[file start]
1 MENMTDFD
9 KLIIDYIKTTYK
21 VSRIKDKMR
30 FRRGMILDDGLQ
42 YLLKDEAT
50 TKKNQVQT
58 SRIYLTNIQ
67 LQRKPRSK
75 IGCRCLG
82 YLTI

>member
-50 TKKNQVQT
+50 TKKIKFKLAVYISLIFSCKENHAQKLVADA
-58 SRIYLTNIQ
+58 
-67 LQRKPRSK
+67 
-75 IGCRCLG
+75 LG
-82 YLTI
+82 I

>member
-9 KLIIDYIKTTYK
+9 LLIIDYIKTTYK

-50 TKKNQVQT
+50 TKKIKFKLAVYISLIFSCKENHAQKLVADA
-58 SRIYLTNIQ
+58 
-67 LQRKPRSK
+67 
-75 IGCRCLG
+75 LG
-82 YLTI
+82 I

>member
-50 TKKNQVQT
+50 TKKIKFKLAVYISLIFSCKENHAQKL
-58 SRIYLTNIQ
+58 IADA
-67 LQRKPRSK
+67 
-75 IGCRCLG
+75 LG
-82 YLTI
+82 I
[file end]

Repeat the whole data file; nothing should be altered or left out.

1 MENMTDFD
9 KLIIDYIKTTYK
21 VSRIKDKMR
30 FRRGMILDDGLQ
42 YLLKDEAT
50 TKKNQVQT
58 SRIYLTNIQ
67 LQRKPRSK
75 IGCRCLG
82 YLTI

>member
-50 TKKNQVQT
+50 TKKIKFKLAVYISLIFSCKENHAQKLVADA
-58 SRIYLTNIQ
+58 
-67 LQRKPRSK
+67 
-75 IGCRCLG
+75 LG
-82 YLTI
+82 I

>member
-9 KLIIDYIKTTYK
+9 LLIIDYIKTTYK

-50 TKKNQVQT
+50 TKKIKFKLAVYISLIFSCKENHAQKLVADA
-58 SRIYLTNIQ
+58 
-67 LQRKPRSK
+67 
-75 IGCRCLG
+75 LG
-82 YLTI
+82 I

>member
-50 TKKNQVQT
+50 TKKIKFKLAVYISLIFSCKENHAQKL
-58 SRIYLTNIQ
+58 IADA
-67 LQRKPRSK
+67 
-75 IGCRCLG
+75 LG
-82 YLTI
+82 I